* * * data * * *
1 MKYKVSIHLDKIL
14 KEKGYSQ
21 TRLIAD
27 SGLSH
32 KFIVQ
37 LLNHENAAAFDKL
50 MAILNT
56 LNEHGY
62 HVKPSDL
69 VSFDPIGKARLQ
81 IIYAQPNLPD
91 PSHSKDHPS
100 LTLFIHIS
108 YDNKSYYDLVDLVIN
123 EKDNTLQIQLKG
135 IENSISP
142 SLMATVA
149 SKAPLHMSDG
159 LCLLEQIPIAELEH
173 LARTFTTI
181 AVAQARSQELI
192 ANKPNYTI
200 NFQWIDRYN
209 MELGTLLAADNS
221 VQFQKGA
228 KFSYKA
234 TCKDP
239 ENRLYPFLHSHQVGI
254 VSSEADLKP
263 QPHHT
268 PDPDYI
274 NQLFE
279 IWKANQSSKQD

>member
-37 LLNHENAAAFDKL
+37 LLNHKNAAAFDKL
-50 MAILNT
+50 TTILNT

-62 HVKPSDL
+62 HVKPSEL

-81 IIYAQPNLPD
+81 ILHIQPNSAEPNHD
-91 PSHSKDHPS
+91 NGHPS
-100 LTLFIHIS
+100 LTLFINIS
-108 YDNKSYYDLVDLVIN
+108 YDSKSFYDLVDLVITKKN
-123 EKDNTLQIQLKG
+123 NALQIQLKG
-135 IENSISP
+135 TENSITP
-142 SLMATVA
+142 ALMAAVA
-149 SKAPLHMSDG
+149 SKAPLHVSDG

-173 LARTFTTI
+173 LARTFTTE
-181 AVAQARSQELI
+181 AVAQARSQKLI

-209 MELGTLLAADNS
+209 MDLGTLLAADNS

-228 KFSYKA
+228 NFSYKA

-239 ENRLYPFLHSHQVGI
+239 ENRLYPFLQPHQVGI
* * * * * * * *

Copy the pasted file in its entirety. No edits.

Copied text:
1 MKYKVSIHLDKIL
14 KEKGYSQ
21 TRLIAD
27 SGLSH
32 KFIVQ
37 LLNHENAAAFDKL
50 MAILNT
56 LNEHGY
62 HVKPSDL
69 VSFDPIGKARLQ
81 IIYAQPNLPD
91 PSHSKDHPS
100 LTLFIHIS
108 YDNKSYYDLVDLVIN
123 EKDNTLQIQLKG
135 IENSISP
142 SLMATVA
149 SKAPLHMSDG
159 LCLLEQIPIAELEH
173 LARTFTTI
181 AVAQARSQELI
192 ANKPNYTI
200 NFQWIDRYN
209 MELGTLLAADNS
221 VQFQKGA
228 KFSYKA
234 TCKDP
239 ENRLYPFLHSHQVGI
254 VSSEADLKP
263 QPHHT
268 PDPDYI
274 NQLFE
279 IWKANQSSKQD

>member
-37 LLNHENAAAFDKL
+37 LLNHKNAAAFDKL
-50 MAILNT
+50 TTILNT

-62 HVKPSDL
+62 HVKPSEL

-81 IIYAQPNLPD
+81 ILHIQPNSAEPNHD
-91 PSHSKDHPS
+91 NGHPS
-100 LTLFIHIS
+100 LTLFINIS
-108 YDNKSYYDLVDLVIN
+108 YDSKSFYDLVDLVITKKN
-123 EKDNTLQIQLKG
+123 NALQIQLKG
-135 IENSISP
+135 TENSITP
-142 SLMATVA
+142 ALMAAVA
-149 SKAPLHMSDG
+149 SKAPLHVSDG

-173 LARTFTTI
+173 LARTFTTE
-181 AVAQARSQELI
+181 AVAQARSQKLI

-209 MELGTLLAADNS
+209 MDLGTLLAADNS

-228 KFSYKA
+228 NFSYKA

-239 ENRLYPFLHSHQVGI
+239 ENRLYPFLQPHQVGI